The Formation of the Printed Circuit Engineering Association


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I spoke with Gary Ferrari, FTG Corporation, at IPC APEX EXPO 2020 about the formation of the Printed Circuit Engineering Association, which—having been started two months ago—has attained lots of interest from the industry. The PCEA hopes to bring together designers, engineers, fabricators, assemblers through local chapters to focus mainly on education and learning.

Patty Goldman: Hi, Gary. I understand something new is going on with the designers in our industry.

Gary Ferrari: We received a lot of calls from people, representing several disciplines, who wanted new courses, seminars, and learning opportunities. A group of instructors and other colleagues in the industry said, “We want to do something more than just certification.”

The new organization is called the Printed Circuit Engineering Association. There are local PCEA chapters, where each group can maintain its own identity. Also, from past chapter experiences, we recognized that the chapters weren’t just attracting designers as members of the chapters; we were also getting engineers, process engineers, fabricators, and assemblers. We held joint meetings with other organizations, so it was very mixed and broad.

Goldman: But that’s good, right?

Ferrari: Yes. We wanted to create something that didn’t indicate that it was only for designers because we have all those other disciplines that are knitted together. All of a sudden, it exploded. We’re being contacted by people we haven’t heard from in a long time. The response has been unbelievable. People want to help, and we’ve been getting a lot of publicity for it. The leadership team elected officers. I’m not an officer, but I am an advisor, and we have a team that’s growing like a weed in your front lawn. Some of the chapters we had with IPC that had disappeared years ago want to get involved again.

We anticipate local chapters distributed throughout North America. We have even received requests internationally. Since the PCEA is an association, the chapters are under one umbrella; however, they still remain and function independently. Each chapter governs themselves and may have their own way of running things, but being part of the association is beneficial to them because now they have other resources they can tap into. We want to work with other associations as well because they’re dedicated to specific areas. By having alliances with them, we can enhance the areas that they’re not comfortable with by melding expertise areas accordingly. It has worked successfully in the past.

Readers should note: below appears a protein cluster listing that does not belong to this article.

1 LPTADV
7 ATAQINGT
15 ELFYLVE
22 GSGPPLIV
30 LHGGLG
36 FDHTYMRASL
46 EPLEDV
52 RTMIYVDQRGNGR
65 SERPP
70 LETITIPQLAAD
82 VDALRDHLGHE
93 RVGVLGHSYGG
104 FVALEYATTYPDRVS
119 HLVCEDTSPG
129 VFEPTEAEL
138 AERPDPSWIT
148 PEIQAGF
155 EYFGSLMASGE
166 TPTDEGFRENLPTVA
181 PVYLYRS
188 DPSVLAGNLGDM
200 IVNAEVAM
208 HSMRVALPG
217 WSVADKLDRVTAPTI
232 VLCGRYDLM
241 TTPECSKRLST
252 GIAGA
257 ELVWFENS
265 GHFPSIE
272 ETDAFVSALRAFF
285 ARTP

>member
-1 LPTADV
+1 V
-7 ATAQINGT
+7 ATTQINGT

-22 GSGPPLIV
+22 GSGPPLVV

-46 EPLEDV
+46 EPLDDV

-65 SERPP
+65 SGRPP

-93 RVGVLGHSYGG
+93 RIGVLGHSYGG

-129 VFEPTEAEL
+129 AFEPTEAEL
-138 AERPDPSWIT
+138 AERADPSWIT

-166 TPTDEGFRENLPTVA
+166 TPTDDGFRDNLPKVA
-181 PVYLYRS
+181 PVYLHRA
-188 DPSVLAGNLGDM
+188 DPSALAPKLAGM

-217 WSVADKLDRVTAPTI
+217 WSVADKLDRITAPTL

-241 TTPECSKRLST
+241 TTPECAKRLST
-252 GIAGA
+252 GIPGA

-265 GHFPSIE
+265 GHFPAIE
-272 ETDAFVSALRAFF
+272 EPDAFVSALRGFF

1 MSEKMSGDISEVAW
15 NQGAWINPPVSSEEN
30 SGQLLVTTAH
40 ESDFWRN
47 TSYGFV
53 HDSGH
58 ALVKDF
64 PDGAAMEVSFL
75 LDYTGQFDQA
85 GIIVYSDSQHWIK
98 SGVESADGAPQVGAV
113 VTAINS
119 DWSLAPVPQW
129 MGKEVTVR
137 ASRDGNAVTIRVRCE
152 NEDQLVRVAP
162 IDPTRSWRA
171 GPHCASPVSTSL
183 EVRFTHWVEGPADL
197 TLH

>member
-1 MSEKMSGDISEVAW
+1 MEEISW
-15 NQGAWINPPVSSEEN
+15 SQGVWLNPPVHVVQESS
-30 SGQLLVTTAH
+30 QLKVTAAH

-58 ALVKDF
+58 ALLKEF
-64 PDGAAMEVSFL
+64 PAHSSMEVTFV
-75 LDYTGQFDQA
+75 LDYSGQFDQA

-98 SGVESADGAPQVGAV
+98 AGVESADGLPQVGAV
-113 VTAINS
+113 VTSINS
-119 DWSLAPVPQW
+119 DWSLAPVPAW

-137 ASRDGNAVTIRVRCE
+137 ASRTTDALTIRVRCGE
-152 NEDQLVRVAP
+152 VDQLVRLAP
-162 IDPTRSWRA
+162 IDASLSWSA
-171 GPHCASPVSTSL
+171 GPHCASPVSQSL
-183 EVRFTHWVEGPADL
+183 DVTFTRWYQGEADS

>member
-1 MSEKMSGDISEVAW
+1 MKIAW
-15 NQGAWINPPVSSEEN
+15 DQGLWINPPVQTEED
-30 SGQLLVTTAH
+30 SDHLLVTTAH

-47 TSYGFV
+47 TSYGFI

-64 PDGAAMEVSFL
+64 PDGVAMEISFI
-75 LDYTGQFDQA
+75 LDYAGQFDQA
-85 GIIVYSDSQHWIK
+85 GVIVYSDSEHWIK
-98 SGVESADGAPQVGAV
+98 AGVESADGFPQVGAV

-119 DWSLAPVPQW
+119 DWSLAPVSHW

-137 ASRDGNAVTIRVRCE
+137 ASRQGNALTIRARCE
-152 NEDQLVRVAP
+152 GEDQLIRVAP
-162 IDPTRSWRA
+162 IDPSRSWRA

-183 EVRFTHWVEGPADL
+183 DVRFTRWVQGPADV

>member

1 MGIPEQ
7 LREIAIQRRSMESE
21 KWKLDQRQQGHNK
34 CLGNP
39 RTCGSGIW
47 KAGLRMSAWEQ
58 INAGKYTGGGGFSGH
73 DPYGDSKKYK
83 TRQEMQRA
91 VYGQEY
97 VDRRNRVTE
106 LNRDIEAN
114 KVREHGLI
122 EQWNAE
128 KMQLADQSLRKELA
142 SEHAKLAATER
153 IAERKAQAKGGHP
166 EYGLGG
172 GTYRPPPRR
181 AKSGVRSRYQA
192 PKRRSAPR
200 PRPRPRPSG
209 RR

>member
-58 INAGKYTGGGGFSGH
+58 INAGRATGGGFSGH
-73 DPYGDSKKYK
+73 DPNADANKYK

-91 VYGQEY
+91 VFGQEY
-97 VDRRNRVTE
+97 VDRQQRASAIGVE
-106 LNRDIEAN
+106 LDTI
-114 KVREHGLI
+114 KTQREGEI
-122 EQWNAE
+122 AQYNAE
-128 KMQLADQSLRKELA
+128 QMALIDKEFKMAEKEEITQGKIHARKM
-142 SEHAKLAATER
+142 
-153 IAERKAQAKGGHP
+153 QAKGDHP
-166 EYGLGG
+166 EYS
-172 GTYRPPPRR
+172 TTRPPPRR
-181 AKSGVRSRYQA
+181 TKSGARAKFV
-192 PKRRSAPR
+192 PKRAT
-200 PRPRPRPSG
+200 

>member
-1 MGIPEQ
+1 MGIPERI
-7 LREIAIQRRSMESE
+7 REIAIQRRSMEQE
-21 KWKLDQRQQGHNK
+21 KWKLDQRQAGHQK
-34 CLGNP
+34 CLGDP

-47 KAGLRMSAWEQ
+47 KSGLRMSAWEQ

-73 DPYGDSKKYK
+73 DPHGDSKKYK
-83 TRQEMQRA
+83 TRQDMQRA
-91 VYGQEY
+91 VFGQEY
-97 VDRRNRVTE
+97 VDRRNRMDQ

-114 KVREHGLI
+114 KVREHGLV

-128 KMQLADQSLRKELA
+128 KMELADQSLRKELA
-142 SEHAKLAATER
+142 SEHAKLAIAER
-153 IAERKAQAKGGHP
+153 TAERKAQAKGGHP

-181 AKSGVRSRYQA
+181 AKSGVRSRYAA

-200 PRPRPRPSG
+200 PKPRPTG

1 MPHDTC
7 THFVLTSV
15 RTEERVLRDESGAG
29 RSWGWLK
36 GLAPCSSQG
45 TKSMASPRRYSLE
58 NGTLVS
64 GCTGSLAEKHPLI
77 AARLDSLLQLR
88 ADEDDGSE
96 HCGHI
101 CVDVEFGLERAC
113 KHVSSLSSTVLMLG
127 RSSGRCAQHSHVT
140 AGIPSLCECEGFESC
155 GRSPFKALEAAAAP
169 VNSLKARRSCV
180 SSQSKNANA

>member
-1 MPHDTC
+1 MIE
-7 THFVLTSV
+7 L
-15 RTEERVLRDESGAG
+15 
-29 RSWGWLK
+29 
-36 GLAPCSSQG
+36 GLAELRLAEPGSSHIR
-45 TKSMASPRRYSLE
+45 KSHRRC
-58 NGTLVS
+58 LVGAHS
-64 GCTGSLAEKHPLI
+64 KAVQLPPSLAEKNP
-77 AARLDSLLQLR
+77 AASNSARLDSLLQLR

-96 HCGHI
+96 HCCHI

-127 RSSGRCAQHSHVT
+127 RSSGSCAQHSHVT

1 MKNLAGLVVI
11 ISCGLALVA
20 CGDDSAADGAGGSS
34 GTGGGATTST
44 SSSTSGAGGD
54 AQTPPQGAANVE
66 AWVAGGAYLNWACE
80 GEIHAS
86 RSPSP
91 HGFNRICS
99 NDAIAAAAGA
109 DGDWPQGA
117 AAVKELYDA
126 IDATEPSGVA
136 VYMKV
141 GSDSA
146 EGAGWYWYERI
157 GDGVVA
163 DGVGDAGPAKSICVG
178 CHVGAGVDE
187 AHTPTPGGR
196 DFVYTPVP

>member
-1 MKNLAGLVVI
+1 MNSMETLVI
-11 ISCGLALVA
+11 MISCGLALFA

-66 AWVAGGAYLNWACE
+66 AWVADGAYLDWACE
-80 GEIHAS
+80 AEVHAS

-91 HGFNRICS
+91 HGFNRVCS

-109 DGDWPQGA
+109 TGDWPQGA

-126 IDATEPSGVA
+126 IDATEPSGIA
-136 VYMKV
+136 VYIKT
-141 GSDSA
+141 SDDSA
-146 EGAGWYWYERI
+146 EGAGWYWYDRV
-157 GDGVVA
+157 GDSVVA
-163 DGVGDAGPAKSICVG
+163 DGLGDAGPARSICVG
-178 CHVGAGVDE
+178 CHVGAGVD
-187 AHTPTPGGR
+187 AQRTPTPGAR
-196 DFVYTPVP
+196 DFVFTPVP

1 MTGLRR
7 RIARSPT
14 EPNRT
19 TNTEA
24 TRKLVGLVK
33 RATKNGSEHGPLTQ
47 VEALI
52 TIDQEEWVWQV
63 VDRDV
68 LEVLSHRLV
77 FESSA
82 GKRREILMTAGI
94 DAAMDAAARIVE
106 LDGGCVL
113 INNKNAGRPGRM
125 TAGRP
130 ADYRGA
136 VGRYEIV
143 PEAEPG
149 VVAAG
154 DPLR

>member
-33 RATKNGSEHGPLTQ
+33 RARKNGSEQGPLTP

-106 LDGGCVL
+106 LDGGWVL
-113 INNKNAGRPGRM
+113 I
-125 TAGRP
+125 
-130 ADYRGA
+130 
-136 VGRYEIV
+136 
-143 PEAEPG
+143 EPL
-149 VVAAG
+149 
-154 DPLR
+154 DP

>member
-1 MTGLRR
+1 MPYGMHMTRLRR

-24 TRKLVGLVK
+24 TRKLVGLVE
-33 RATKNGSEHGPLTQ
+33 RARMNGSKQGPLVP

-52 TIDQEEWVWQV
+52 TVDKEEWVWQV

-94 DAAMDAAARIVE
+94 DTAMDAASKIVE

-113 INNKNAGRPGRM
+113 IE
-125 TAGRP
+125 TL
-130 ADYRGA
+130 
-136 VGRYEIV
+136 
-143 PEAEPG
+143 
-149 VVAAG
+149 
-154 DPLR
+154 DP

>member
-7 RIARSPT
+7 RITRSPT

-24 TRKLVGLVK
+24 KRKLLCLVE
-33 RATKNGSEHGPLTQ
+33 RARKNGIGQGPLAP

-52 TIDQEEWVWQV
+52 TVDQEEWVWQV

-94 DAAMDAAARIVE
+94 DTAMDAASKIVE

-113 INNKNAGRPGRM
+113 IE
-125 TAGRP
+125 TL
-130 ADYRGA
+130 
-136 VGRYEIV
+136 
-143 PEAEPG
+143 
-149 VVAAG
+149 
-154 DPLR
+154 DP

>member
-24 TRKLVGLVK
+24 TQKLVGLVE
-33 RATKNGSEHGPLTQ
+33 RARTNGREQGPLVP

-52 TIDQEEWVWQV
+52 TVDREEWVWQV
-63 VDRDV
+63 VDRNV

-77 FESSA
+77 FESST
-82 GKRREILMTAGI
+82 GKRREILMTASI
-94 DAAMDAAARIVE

Goldman: Is the plan to have regular meetings where everyone gets together?

Ferrari: Yes. Most of the chapters will set their own schedule locally, and then we will probably have two large gatherings throughout the year. The plan is to grow the educational portion of it, from formal training to learning by talking to, and networking with, colleagues. When designers or engineers get together and talk shop, they learn something regardless of who they are and how young or old they are.

Further, on the executive board, we have industry icons that have been around for years. We have hundreds of years of industry experience among us. The most important thing to tell you is how long this has been going on. The PCEA has been active for about 1.5 months [as of IPC APEX EXPO 2020 in early February], and everyone wants to know what’s happening and how to be part of it.

Goldman: That could be your byline: Bringing designers and engineers together to talk shop and learn.

Ferrari: Absolutely, and as I said earlier, we had such a mixture over the past 20 or so years. The various groups got along. Designers, engineers, and assemblers were interested. Look at it this way: The designer is in the middle of a hub. They take the pictorial representation of functionality, a schematic or something from an engineer, convert that to the physical world in the form of a layout, and produce the information in the language of the assembler, the tester, the field service, etc. They play an important role in the product development process, which, unfortunately, has not been truly recognized throughout the industry.

Goldman: They haven’t always been recognized as important from all sides.

Ferrari: Correct.

Goldman: The designer can’t take their design and throw it over the wall. Everybody needs to communicate back and forth. Communication is required between all parts of the chain. Reading publications is one thing, but having good communication, from the beginning to the end, is key.

Ferrari: We have a plan for getting the industry involved. We know what we want to do, and we’re getting through the initial paperwork and organizational planning. It’s an exciting period.

Goldman: This is an association in its infancy.

Ferrari: Definitely, and I’m so thrilled that younger people are taking hold of this and want to do something. Some of us old-timers are happy because we’re not pushing anything. We’re there to help them, and they’re just running with it.

Goldman: That’s great. Thanks so much, Gary.

Ferrari: You’re welcome, Patty.

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